Parsons & Whittemore Overseas Co. v. Societe Generale de L’Industrie du Papier (RAKTA)

508 F.2d 969; December 23, 1974


In 1962, Parsons & Whittemore Overseas Co., Inc., (Overseas) entered into a construction agreement with Societe Generale de L’Industrie du Papier (RAKTA), to construct, and manage and supervise for 1 year a paperboard mill in Alexandria, Egypt. The Agency for International Development (AID), a branch of the United States State Department, would finance the project by supplying RAKTA with funds with which to purchase letters of credit in Overseas favor.

Among the contract’s terms was an arbitration clause, which provided a means to settle differences arising in the course of performance, and a “force majeure” clause, which excused delay in performance due to causes beyond Overseas’ reasonable capacity to control.

In 1967, the Arab-Israeli Six Day War took place. To demonstrate support to Syria, the Egyptian government broke diplomatic ties with the United States and ordered all Americans expelled from Egypt except those who would apply and qualify for a special visa.

Due to this, the project was abandoned and Overseas had notified RAKTA that such postponement is excused under the force majeure clause.  RAKTA disagreed and sought damages for breach of contract and invoked the arbitration clause.

The dispute was brought to a three-man arbitral board governed by the Rules of the International Chamber of Commerce. After hearings,  the tribunal made its final award and held Overseas liable to RAKTA for $312,507.45 in damages for breach of contract and $30,000 for RAKTA’s costs; additionally, the arbitrators’ compensation was set at $49,000, with Overseas responsible for three-fourths of the sum. It recognized Overseas’ force majeure defense as good only from May 28 to June 30, 1967. Overseas had made no more than a perfunctory effort to secure special visas and AID’s notification that it was withdrawing financial backing did not justify Overseas’ unilateral decision to abandon the project.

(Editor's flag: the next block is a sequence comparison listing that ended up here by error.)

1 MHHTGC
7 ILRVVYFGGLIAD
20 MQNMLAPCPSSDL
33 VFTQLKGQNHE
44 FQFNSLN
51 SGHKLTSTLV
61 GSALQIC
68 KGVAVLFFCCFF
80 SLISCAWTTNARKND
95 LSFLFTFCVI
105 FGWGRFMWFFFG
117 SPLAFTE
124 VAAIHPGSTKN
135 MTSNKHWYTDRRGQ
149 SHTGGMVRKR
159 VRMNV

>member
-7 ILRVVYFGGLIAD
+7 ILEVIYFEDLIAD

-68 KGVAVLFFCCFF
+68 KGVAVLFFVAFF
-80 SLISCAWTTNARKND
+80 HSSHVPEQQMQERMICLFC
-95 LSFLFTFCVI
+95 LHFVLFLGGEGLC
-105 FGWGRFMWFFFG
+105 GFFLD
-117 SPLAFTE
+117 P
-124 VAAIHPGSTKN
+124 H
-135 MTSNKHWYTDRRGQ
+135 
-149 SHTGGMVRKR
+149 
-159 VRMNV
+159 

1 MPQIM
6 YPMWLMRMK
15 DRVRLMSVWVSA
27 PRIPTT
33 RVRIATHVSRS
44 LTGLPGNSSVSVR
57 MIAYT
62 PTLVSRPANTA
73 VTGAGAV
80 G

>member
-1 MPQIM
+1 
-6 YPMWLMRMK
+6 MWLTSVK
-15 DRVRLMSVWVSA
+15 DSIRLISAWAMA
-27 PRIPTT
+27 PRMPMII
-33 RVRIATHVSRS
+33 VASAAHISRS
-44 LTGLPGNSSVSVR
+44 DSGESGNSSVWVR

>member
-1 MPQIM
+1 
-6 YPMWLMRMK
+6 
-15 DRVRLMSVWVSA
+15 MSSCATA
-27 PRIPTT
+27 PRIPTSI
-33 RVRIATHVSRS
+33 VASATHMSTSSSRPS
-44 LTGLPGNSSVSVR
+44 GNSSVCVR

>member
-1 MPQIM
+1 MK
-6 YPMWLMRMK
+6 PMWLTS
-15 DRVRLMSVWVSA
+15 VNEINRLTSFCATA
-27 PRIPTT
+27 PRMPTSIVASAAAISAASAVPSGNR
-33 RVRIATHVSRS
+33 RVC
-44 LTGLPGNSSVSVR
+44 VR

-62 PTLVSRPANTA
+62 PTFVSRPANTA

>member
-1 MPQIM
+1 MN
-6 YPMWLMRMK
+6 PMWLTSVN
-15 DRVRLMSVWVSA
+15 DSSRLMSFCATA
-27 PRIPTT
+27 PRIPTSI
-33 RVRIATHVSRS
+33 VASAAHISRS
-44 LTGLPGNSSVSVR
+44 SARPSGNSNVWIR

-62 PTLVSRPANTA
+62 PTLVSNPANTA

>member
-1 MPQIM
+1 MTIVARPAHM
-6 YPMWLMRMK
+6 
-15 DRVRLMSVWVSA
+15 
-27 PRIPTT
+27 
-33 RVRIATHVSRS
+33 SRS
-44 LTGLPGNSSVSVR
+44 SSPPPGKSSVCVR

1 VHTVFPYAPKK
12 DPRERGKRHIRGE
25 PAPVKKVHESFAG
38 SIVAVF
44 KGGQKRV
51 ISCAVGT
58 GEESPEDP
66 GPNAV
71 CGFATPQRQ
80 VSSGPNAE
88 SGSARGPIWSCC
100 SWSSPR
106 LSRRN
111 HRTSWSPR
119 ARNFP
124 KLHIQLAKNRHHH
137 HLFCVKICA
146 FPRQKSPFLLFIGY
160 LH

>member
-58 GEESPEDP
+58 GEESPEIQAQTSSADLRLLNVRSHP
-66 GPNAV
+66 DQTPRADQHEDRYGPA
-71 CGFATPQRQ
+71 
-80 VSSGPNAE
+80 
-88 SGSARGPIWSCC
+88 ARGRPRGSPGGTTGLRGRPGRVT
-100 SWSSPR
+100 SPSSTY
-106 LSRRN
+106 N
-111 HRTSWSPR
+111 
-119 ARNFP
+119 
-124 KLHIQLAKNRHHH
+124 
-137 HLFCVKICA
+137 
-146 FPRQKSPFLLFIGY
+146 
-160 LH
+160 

Overseas sought declaratory relief judgment to prevent RAKTA from collecting the award out of a letter of credit issued in RAKTA’s favor by Bank of America at Overseas’ request. Overseas appealed this decision and argued that: (i) the enforcement of the award would violate US public policy; (ii) the award represents a decision on matters not appropriate for arbitration; (iii) the Arbitral Tribunal denied Overseas an adequate opportunity to present its case; (iv) the award is predicated upon the resolution of issues outside the scope of the contractual agreement for arbitration, and (v) the award is in manifest disregard of the law. The United States Court of Appeals for the Second Circuit confirmed the district court’s decision and confirmed the award.


(1) Whether the enforcement of the award would violate US public policy  – since Overseas’ returning to work will allegedly contravene United States public policy.

(2) Whether the subject matter is not capable of settlement by arbitration